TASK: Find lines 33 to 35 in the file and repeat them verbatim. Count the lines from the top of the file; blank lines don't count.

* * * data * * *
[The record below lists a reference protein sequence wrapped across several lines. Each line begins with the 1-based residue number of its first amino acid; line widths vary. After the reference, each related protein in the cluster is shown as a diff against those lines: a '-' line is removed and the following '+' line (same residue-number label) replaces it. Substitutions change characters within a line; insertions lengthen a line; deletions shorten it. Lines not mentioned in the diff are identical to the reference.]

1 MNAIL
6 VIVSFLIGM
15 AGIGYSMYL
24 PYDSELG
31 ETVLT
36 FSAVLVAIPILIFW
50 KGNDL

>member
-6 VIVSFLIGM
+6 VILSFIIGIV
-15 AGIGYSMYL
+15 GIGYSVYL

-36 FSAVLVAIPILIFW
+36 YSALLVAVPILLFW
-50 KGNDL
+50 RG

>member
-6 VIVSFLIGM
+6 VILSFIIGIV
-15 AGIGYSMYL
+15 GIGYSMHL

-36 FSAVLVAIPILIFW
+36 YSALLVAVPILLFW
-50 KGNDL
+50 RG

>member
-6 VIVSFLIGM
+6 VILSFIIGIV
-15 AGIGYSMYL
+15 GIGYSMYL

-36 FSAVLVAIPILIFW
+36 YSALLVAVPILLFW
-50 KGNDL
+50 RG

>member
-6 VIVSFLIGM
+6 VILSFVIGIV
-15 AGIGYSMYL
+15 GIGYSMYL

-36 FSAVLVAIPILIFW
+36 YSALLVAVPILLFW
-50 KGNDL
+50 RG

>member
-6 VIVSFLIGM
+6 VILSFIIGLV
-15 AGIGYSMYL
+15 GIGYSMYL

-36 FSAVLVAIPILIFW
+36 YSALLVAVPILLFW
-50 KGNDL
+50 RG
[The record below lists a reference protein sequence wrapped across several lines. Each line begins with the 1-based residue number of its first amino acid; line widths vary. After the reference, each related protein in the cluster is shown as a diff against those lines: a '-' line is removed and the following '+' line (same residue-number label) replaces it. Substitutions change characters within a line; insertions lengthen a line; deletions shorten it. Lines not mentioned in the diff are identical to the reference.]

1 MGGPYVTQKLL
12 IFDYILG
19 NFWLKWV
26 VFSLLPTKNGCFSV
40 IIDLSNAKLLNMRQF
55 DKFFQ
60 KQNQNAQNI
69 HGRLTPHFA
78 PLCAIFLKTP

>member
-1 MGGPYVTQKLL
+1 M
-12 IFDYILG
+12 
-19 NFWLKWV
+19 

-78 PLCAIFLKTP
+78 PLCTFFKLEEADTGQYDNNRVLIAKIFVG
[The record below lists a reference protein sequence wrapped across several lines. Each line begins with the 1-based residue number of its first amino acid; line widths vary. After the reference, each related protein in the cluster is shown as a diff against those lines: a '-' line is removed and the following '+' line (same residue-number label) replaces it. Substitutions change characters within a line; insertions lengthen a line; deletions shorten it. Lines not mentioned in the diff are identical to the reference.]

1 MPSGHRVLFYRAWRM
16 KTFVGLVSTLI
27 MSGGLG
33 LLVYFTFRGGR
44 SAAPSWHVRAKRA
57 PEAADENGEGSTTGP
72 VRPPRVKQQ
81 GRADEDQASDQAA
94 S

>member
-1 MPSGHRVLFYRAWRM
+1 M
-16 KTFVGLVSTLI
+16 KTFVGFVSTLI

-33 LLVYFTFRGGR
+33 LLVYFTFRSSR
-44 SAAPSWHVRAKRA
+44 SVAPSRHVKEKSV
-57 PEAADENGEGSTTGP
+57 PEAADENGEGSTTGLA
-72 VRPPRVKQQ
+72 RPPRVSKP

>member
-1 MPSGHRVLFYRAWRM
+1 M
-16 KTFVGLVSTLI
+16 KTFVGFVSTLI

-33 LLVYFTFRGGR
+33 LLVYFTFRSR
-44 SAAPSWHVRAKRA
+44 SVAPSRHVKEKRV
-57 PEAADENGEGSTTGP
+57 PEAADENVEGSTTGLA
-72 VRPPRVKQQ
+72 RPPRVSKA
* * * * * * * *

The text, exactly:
+36 YSALLVAVPILLFW
-50 KGNDL
+50 RG